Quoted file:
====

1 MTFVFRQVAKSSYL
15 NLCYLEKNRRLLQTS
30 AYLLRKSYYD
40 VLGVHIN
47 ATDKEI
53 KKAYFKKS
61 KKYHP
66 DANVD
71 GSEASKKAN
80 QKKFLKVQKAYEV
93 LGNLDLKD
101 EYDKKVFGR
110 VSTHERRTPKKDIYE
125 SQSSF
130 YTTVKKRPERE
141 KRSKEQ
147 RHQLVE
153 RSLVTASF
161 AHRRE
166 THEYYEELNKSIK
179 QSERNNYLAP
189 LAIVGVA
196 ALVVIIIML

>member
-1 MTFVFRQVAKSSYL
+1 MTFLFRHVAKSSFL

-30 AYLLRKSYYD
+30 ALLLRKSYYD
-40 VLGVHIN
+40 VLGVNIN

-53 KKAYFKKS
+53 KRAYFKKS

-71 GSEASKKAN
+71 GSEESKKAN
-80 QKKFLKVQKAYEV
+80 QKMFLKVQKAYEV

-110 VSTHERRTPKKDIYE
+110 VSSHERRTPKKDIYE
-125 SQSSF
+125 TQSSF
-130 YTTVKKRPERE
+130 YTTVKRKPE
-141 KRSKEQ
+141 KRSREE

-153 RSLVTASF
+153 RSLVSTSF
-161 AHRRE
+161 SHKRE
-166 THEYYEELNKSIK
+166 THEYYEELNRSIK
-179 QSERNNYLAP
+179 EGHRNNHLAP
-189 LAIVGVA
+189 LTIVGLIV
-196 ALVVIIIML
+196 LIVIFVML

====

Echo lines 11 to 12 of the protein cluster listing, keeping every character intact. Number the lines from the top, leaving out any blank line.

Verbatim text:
93 LGNLDLKD
101 EYDKKVFGR